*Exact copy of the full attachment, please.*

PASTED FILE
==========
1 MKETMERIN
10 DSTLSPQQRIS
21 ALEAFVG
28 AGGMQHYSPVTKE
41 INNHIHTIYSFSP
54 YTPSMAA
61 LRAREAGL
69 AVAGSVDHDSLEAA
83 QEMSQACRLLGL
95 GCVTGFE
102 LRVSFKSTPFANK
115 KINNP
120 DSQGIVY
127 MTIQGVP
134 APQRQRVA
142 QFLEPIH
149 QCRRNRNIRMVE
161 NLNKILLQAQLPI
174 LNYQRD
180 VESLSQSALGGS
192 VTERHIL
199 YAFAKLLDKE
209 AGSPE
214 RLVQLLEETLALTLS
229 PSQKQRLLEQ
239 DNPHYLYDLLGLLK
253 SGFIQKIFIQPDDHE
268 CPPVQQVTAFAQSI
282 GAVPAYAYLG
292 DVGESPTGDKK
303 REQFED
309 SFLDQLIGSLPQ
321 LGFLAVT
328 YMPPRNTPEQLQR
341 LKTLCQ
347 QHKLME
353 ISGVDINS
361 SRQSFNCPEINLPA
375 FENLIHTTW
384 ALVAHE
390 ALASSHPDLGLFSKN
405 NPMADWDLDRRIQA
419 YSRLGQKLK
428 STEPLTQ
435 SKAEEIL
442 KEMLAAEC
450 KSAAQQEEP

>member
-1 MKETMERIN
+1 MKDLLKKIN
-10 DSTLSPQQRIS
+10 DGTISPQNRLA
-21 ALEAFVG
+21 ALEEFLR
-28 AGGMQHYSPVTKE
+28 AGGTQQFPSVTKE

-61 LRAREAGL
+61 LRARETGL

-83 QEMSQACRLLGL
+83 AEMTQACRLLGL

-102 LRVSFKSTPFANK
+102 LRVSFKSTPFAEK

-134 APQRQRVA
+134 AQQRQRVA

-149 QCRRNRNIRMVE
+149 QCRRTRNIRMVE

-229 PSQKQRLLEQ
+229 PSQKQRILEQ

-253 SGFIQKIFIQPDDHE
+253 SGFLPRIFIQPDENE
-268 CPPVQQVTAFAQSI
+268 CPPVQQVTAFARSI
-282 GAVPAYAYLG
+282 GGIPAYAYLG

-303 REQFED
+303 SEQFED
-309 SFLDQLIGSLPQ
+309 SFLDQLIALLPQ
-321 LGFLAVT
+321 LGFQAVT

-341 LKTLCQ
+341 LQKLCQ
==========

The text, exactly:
1 MKETMERIN
10 DSTLSPQQRIS
21 ALEAFVG
28 AGGMQHYSPVTKE
41 INNHIHTIYSFSP
54 YTPSMAA
61 LRAREAGL
69 AVAGSVDHDSLEAA
83 QEMSQACRLLGL
95 GCVTGFE
102 LRVSFKSTPFANK
115 KINNP
120 DSQGIVY
127 MTIQGVP
134 APQRQRVA
142 QFLEPIH
149 QCRRNRNIRMVE
161 NLNKILLQAQLPI
174 LNYQRD
180 VESLSQSALGGS
192 VTERHIL
199 YAFAKLLDKE
209 AGSPE
214 RLVQLLEETLALTLS
229 PSQKQRLLEQ
239 DNPHYLYDLLGLLK
253 SGFIQKIFIQPDDHE
268 CPPVQQVTAFAQSI
282 GAVPAYAYLG
292 DVGESPTGDKK
303 REQFED
309 SFLDQLIGSLPQ
321 LGFLAVT
328 YMPPRNTPEQLQR
341 LKTLCQ
347 QHKLME
353 ISGVDINS
361 SRQSFNCPEINLPA
375 FENLIHTTW
384 ALVAHE
390 ALASSHPDLGLFSKN
405 NPMADWDLDRRIQA
419 YSRLGQKLK
428 STEPLTQ
435 SKAEEIL
442 KEMLAAEC
450 KSAAQQEEP

>member
-1 MKETMERIN
+1 MKDLLKKIN
-10 DSTLSPQQRIS
+10 DGTISPQNRLA
-21 ALEAFVG
+21 ALEEFLR
-28 AGGMQHYSPVTKE
+28 AGGTQQFPSVTKE

-61 LRAREAGL
+61 LRARETGL

-83 QEMSQACRLLGL
+83 AEMTQACRLLGL

-102 LRVSFKSTPFANK
+102 LRVSFKSTPFAEK

-134 APQRQRVA
+134 AQQRQRVA

-149 QCRRNRNIRMVE
+149 QCRRTRNIRMVE

-229 PSQKQRLLEQ
+229 PSQKQRILEQ

-253 SGFIQKIFIQPDDHE
+253 SGFLPRIFIQPDENE
-268 CPPVQQVTAFAQSI
+268 CPPVQQVTAFARSI
-282 GAVPAYAYLG
+282 GGIPAYAYLG

-303 REQFED
+303 SEQFED
-309 SFLDQLIGSLPQ
+309 SFLDQLIALLPQ
-321 LGFLAVT
+321 LGFQAVT

-341 LKTLCQ
+341 LQKLCQ